BERKELEY (KPIX 5) — The Berkeley Police Department is having serious staffing issues.

The department has already axed its bike patrol and drug task force, and warns it will have to do away with its traffic enforcement division in the next couple months.

Berkeleyside reports that Berkeley police staffing levels have reached a crisis point, and the entire traffic bureau along with some investigative positions may be on the chopping block in early 2018, according to reports this week from Berkeley Police Department.

Cuts in the Community Services Bureau and the suspension of the Special Investigations Bureau are also coming, officers have said.

“I’ve never seen it this low,” said Berkeley police Chief Andrew Greenwood.

Chief Greenwood has spent 35 years with the Berkeley PD.

“We have come down from some 200 officers. Now our staffing is at 176,” Greenwood said.

But only 160 officers are on the streets.

Greenwood said, “We have to shift them to patrol to make sure we are meeting the basic level and to our detective division to make sure we are getting follow-up investigations.”

Losing the bike patrol has been an especially hard hit for stores in the downtown and Telegraph Avenue areas.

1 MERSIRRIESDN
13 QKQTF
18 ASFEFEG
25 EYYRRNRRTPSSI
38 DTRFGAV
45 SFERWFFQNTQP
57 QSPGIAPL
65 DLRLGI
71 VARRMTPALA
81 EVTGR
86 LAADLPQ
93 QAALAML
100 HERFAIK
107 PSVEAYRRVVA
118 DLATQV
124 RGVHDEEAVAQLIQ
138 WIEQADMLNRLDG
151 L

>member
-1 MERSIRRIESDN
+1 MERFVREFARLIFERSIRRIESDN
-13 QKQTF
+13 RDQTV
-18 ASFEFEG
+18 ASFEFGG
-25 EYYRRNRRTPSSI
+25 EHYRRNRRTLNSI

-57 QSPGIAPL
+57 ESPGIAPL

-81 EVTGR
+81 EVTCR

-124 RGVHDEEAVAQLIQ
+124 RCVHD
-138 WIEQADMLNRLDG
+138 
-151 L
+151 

Stuart Baker with the Telegraph Business Improvement District said, “Image matters a lot. We really depend on having the cops around to improve the sense of security.”

John Caner with the Downtown Berkeley Association said, “You know if you have somebody who is camping outside of your store, or causing a problem, it can be an hour or two hours before we get a response.”

It’s a frustration for the cops as well. Often, the person they tried to help or had to arrest, will be back on the street within a day or two.

“The same cycle over and over,” Greenwood said.

Even with a starting pay of $95,000, other departments are paying more. Then, of course, there is the cost of living.

“Some of our folks have to commute quite a ways even up as far and beyond Sacramento, Stockton and south to San Jose,” Greenwood said.

None of this is being lost on Berkeley’s mayor.

“We’ll have to focus on patrols, but the city is definitely working at trying to not only retain, but also attract new officers,” said Berkeley Mayor Jesse Arreguin.